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CANDLES Holocaust Museum and Education Center in Terre Haute, Indiana.

But Holocaust commemoration also has been driven by Christians such as Michael Tudor, a Louisiana lawyer and a Baptist. He came up with the idea of building a Holocaust memorial while jogging past a sculpture by the Israeli artist Yaacov Agam in New Orleans dedicated to the memory of the victims.

If everything goes according to plan, Tudor will break ground on a Holocaust memorial in his hometown of Alexandria (population: 47,000) in November.

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“I can think of many reasons we ought to have one even though we are a small city,” Tudor said. “There’s a real historical tie to the liberation of camps. And we’ve always had a vibrant Jewish community for a small town. They’ve been the foundation blocks of our community.”

The privately funded $80,000 structure will feature an 18-foot granite obelisk – “because eighteen is a symbolic number in the Hebrew tradition,” Tudor said – and be engraved with the famous poem “First they came” by the German pastor Martin Niemoler.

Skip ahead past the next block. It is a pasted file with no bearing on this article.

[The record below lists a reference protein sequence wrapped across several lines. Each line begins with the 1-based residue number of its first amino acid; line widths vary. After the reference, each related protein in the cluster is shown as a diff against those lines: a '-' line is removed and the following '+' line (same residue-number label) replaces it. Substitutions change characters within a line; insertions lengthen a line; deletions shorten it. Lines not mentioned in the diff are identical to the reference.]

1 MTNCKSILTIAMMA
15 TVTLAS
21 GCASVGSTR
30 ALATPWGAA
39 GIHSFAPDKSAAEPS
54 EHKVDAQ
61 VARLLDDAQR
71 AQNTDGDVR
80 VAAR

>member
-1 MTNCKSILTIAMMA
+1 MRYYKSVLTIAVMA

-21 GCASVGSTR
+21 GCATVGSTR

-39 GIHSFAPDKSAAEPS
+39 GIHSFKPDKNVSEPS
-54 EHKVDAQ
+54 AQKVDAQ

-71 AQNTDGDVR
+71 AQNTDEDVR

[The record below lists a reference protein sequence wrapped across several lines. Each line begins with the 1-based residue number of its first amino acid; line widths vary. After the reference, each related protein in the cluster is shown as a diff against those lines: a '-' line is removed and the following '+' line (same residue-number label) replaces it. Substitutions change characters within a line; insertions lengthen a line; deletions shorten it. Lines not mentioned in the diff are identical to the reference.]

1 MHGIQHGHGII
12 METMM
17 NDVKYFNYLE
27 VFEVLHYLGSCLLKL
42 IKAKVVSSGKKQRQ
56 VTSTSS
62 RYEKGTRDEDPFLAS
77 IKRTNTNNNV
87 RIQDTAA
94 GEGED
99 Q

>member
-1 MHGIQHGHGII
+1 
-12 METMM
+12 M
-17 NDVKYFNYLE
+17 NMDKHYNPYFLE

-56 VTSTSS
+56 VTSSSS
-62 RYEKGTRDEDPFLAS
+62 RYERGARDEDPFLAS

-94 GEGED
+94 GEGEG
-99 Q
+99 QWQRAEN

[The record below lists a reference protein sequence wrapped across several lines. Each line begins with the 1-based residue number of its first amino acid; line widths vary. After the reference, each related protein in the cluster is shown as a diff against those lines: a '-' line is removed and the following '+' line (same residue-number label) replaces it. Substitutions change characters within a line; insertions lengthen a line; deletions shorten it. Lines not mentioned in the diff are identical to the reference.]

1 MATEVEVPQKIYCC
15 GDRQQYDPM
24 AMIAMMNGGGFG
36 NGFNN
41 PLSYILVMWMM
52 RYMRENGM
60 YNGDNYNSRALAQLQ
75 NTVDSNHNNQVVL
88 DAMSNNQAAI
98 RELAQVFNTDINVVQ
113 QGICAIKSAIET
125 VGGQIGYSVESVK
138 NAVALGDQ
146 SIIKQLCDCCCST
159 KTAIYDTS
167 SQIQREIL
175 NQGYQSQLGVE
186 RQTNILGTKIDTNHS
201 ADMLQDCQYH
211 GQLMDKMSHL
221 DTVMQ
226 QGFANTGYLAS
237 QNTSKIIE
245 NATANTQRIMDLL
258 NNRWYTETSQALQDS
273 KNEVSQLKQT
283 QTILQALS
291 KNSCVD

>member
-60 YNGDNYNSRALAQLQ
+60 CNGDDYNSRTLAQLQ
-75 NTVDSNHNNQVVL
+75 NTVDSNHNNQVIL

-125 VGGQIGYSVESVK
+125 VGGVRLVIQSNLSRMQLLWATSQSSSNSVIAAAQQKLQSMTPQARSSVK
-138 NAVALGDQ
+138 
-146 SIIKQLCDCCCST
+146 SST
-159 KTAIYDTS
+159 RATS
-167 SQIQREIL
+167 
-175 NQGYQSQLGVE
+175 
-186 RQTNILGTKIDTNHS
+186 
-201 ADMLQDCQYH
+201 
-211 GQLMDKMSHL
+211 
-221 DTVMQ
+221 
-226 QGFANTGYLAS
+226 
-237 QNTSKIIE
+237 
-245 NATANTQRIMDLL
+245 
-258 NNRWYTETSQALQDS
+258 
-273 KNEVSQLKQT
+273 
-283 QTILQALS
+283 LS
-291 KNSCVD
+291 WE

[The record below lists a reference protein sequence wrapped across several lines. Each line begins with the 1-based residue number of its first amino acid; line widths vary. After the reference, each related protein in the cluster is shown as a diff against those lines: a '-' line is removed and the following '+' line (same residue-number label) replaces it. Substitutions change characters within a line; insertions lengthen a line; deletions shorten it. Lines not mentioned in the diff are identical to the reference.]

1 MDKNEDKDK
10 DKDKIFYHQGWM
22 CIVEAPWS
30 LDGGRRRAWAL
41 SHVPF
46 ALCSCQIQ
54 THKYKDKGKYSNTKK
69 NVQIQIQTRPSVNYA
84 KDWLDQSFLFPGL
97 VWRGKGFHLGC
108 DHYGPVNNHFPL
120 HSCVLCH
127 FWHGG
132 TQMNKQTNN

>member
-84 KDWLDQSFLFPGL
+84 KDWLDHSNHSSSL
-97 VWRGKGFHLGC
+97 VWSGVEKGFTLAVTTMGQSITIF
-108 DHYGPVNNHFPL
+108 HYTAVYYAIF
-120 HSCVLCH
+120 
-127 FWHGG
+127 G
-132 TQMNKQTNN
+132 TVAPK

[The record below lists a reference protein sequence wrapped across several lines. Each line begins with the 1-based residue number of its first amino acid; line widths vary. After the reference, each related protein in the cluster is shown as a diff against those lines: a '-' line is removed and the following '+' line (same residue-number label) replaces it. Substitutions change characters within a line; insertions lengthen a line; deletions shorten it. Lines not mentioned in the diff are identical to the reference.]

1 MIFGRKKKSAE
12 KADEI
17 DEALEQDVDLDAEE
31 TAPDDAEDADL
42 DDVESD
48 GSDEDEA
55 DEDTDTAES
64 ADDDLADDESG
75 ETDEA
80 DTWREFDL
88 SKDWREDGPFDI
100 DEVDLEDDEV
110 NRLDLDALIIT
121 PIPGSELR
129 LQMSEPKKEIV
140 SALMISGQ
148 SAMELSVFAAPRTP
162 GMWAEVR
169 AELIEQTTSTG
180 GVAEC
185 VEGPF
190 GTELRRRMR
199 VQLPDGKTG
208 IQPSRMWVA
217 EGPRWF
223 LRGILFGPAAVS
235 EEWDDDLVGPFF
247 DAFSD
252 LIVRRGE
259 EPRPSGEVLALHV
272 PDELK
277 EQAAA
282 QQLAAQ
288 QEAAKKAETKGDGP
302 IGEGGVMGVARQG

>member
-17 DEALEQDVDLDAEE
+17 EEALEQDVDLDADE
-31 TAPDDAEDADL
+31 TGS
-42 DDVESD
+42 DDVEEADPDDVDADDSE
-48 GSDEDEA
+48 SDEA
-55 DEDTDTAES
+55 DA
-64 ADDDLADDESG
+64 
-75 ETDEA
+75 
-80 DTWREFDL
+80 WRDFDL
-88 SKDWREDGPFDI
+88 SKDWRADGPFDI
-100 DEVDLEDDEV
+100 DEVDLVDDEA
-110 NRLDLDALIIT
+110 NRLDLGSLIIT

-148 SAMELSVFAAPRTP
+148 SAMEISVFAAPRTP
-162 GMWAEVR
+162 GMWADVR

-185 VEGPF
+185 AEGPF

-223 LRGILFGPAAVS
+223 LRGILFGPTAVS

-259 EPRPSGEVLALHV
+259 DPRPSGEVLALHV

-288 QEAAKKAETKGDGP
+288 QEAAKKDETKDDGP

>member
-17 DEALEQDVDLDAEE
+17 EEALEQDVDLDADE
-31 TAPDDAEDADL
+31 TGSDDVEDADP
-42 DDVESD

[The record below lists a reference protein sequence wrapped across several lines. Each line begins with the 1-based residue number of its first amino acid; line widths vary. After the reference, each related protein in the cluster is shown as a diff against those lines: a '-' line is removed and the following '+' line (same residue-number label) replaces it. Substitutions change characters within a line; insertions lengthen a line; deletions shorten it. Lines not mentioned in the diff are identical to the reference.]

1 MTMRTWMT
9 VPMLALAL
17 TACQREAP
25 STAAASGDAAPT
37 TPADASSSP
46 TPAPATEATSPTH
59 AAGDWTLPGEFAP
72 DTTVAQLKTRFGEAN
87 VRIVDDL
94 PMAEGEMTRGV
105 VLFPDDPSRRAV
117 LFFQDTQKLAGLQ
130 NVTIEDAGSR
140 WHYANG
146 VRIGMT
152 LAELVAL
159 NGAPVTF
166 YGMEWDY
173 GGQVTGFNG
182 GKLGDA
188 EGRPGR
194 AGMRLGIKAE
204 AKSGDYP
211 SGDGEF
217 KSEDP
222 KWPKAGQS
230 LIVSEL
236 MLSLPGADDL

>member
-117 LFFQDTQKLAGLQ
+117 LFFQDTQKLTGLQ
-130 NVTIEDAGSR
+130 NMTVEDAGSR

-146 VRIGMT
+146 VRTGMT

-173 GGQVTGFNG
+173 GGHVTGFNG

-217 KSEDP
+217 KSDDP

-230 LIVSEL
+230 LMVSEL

The memorial also will remember local U.S. soldiers who participated in the liberation of the camps, as well as the victims and survivors.

“The Greatest Generation is dying out and people’s memories are fading,” Tudor said. “You realize, if not now, when?”

Young expects that with the youngest survivors becoming octogenarians, the trend is unlikely to continue indefinitely. Once they pass, the money and motivation for such projects may disappear as well.

“The next generation,” Young said, “might be less likely to be doing this.”

(JTA)

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